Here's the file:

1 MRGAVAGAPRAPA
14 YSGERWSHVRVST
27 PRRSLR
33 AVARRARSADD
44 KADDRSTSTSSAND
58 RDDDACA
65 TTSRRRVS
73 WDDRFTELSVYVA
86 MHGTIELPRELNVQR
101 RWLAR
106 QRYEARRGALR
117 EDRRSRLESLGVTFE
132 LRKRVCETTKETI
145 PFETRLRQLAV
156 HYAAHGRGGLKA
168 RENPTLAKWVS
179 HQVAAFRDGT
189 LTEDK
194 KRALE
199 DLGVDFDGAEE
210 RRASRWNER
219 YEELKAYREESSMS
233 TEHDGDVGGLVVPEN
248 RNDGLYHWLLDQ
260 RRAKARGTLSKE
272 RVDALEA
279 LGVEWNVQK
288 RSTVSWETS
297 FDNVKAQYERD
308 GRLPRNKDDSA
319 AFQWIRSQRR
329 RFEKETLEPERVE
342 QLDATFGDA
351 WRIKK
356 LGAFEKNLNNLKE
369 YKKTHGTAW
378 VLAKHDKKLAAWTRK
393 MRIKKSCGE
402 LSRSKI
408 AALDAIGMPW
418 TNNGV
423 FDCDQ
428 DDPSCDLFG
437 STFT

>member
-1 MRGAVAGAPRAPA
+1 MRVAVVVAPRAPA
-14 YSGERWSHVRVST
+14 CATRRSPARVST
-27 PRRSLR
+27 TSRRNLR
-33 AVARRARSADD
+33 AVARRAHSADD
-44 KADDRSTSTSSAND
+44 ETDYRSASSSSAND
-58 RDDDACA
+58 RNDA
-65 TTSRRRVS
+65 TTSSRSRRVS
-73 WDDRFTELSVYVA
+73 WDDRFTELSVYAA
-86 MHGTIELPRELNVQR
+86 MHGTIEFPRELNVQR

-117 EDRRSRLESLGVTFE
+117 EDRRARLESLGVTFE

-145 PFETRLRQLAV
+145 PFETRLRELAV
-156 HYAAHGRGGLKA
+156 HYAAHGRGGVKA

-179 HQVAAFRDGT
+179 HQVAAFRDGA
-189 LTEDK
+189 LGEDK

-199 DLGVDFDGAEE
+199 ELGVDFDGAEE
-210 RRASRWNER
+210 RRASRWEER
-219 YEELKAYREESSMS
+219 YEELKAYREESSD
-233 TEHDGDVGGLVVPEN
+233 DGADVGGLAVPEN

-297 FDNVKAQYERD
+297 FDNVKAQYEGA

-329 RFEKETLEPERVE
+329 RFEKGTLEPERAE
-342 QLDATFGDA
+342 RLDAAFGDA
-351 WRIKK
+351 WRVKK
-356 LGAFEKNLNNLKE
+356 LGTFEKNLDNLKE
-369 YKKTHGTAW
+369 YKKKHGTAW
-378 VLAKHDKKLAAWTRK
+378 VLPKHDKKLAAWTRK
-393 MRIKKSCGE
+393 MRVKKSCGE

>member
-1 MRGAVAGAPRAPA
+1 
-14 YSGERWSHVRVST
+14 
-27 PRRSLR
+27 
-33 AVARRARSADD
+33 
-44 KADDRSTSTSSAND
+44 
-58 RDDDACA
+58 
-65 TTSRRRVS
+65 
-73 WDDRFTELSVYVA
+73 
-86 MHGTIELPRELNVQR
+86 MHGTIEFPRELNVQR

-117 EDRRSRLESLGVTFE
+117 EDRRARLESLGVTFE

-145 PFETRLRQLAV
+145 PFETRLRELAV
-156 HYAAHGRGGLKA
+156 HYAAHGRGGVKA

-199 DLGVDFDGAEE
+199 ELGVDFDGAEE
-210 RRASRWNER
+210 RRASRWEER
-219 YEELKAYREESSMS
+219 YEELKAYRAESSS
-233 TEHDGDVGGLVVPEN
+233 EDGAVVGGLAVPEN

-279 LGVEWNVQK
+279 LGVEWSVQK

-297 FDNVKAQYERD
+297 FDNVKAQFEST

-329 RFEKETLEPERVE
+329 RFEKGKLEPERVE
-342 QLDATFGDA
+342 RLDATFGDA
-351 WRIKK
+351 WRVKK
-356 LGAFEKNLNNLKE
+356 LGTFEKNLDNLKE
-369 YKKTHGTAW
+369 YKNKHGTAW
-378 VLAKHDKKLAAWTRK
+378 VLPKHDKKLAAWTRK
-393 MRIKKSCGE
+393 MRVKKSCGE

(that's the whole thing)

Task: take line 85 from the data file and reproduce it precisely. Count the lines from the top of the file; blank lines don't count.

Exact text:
+329 RFEKGTLEPERAE